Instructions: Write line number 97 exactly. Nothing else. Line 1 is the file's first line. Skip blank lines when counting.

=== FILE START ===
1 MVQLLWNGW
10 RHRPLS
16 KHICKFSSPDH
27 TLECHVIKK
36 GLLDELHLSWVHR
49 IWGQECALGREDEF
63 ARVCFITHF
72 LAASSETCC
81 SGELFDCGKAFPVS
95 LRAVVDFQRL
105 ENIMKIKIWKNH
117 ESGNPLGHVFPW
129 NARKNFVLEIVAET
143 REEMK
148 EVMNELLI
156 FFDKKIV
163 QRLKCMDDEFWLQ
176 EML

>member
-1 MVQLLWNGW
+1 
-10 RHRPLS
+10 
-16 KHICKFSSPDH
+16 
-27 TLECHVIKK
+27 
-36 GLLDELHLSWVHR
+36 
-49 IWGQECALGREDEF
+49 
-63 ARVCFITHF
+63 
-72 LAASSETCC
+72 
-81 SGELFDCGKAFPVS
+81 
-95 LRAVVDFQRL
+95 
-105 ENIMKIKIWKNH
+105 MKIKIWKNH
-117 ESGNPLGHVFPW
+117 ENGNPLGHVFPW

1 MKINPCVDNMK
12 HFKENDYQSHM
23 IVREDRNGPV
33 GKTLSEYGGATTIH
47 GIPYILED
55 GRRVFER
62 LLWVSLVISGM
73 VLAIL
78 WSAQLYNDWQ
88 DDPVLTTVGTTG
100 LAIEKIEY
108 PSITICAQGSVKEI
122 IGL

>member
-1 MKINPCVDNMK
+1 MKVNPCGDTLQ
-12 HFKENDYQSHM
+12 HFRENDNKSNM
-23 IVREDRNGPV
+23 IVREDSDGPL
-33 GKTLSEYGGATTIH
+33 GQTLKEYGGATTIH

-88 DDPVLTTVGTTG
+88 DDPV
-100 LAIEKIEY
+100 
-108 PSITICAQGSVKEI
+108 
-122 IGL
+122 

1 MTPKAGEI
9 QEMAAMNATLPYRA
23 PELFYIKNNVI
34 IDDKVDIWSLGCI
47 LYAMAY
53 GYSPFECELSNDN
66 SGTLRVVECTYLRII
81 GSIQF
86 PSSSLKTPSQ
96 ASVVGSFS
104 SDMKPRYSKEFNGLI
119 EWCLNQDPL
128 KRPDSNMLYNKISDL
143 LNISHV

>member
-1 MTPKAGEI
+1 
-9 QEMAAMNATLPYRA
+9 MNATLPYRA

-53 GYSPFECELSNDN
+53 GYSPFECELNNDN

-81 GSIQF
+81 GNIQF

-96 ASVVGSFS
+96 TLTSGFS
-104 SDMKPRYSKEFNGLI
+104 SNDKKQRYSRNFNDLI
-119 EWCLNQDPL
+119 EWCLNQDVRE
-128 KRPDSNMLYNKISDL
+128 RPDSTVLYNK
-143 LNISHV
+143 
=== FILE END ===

-96 ASVVGSFS